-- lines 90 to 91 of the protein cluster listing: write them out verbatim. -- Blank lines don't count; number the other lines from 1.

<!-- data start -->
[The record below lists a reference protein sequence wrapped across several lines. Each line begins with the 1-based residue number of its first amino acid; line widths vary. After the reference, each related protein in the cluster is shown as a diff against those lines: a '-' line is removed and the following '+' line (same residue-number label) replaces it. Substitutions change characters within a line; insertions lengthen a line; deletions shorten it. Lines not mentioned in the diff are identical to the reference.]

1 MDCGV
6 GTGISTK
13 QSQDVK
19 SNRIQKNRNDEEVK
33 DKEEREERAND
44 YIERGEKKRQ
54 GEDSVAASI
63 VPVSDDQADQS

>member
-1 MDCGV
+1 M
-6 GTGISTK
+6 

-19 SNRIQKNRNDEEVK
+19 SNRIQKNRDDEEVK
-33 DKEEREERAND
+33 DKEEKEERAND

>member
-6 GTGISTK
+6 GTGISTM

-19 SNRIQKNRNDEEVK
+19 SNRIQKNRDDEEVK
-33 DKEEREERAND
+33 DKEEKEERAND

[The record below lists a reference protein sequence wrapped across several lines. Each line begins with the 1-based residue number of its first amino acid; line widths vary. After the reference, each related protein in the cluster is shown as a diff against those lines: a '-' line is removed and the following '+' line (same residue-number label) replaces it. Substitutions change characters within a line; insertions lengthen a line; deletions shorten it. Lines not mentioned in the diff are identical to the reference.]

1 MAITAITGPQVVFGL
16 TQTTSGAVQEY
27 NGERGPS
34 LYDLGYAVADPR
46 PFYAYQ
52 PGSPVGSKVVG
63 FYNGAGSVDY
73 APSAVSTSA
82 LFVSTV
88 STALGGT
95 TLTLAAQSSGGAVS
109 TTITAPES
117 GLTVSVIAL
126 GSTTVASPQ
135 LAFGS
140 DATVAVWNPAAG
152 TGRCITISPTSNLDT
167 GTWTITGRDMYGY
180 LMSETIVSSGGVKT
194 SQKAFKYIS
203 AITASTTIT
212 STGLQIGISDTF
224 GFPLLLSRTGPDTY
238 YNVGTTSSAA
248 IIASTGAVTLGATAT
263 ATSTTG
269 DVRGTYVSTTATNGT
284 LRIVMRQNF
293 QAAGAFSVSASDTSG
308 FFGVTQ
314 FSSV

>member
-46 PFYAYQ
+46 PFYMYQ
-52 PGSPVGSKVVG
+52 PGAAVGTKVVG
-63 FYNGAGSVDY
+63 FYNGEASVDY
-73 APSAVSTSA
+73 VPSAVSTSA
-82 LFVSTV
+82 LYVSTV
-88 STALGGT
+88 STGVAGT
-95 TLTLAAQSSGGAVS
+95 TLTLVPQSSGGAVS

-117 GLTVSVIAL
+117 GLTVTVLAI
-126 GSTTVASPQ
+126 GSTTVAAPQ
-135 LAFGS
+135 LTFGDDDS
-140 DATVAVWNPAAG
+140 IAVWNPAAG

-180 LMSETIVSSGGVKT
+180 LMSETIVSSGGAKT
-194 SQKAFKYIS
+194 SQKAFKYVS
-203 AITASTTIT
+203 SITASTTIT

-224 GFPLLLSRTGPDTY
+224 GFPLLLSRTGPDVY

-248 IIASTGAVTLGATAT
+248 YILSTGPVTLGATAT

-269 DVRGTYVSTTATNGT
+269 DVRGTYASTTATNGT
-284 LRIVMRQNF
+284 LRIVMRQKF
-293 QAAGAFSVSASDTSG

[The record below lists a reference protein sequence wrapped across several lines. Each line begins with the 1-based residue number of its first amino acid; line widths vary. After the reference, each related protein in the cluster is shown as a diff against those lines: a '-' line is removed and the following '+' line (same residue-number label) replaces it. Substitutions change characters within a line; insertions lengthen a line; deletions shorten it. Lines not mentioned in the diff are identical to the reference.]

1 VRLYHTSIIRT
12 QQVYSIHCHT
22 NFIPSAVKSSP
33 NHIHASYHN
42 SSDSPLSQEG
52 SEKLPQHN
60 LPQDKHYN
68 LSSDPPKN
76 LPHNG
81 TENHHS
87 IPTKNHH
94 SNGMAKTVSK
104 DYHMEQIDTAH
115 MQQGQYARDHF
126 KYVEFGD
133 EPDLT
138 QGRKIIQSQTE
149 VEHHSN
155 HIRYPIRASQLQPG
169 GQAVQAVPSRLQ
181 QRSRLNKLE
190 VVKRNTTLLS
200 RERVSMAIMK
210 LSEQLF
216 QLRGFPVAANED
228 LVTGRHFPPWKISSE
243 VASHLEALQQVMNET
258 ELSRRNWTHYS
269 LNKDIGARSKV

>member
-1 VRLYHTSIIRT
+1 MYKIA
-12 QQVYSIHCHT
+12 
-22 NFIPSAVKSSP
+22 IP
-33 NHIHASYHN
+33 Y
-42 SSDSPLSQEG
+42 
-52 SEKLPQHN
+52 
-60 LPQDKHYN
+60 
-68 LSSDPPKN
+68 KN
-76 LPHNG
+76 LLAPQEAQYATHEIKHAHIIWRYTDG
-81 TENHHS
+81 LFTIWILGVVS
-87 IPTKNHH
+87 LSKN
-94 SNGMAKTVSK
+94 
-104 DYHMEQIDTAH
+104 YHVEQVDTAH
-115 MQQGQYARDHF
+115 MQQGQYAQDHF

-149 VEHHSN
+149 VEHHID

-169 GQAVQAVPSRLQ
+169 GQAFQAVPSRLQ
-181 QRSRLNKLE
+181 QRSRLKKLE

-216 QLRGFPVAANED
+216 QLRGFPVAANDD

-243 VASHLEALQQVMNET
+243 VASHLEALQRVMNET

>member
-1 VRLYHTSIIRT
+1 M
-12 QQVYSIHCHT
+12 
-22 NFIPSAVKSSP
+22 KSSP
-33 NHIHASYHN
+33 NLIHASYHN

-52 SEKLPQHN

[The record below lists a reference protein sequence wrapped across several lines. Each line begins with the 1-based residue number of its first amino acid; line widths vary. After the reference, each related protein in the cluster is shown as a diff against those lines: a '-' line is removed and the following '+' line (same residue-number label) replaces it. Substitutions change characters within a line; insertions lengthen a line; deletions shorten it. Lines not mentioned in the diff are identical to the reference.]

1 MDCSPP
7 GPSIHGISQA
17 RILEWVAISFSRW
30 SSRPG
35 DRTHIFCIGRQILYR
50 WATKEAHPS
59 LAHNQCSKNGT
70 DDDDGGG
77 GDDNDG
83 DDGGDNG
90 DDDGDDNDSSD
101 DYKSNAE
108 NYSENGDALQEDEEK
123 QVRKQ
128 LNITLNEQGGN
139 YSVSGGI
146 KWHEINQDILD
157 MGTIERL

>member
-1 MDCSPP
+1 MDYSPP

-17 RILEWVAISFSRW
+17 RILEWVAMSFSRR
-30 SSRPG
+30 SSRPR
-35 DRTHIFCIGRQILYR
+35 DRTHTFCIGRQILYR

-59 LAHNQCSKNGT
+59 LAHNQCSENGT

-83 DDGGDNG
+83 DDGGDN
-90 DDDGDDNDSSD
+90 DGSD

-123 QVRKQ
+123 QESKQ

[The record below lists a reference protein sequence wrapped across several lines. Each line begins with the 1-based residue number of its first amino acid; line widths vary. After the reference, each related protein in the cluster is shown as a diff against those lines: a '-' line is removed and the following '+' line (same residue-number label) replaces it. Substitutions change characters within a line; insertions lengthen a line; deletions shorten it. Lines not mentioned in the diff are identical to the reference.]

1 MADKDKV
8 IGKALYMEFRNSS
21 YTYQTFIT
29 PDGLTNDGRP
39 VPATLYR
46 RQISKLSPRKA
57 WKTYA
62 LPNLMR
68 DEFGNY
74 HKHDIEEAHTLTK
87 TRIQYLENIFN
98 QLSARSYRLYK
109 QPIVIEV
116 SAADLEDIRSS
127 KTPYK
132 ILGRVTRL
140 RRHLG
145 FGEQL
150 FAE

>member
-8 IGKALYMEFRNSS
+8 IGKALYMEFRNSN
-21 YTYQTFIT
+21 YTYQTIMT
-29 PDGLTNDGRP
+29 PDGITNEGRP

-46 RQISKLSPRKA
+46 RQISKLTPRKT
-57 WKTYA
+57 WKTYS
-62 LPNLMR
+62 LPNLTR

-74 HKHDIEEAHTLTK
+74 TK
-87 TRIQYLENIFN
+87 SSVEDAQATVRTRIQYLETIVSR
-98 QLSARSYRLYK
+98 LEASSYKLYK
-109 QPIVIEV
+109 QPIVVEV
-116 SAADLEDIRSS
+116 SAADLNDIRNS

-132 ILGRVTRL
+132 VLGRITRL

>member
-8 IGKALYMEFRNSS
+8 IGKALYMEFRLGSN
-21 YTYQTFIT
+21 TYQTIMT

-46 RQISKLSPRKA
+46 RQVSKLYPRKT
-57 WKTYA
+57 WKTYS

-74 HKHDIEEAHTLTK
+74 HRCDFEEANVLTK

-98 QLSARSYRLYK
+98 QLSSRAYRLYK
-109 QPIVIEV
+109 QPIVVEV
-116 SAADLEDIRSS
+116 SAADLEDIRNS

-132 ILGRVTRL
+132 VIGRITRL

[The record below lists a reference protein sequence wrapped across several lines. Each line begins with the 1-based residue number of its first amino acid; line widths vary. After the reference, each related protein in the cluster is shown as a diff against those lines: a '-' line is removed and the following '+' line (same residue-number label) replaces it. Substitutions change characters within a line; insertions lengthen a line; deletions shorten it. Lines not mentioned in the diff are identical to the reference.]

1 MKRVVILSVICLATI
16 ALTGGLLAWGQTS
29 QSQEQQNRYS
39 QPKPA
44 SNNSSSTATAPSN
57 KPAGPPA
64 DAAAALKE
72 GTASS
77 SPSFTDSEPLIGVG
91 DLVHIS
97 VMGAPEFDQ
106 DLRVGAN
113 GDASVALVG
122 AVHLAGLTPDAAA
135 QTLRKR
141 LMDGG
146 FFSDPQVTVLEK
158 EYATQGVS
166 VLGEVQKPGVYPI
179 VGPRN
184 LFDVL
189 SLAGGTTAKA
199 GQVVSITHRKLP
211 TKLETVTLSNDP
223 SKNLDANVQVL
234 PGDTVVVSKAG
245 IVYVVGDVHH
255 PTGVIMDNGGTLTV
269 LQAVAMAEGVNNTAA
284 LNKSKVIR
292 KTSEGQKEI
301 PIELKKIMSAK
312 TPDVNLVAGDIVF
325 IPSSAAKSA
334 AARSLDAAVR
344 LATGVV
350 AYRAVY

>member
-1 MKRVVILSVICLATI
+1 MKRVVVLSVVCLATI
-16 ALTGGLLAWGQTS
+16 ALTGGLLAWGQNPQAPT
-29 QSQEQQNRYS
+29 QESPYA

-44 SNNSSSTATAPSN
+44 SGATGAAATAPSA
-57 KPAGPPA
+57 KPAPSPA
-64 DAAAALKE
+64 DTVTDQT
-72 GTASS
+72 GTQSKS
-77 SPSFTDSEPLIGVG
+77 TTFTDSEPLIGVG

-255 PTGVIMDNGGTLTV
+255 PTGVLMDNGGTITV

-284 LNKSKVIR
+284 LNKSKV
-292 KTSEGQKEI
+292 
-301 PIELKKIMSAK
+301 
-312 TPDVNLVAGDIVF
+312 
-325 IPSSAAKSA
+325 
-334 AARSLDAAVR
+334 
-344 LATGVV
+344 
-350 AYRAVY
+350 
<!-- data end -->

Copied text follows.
+248 YILSTGPVTLGATAT

-269 DVRGTYVSTTATNGT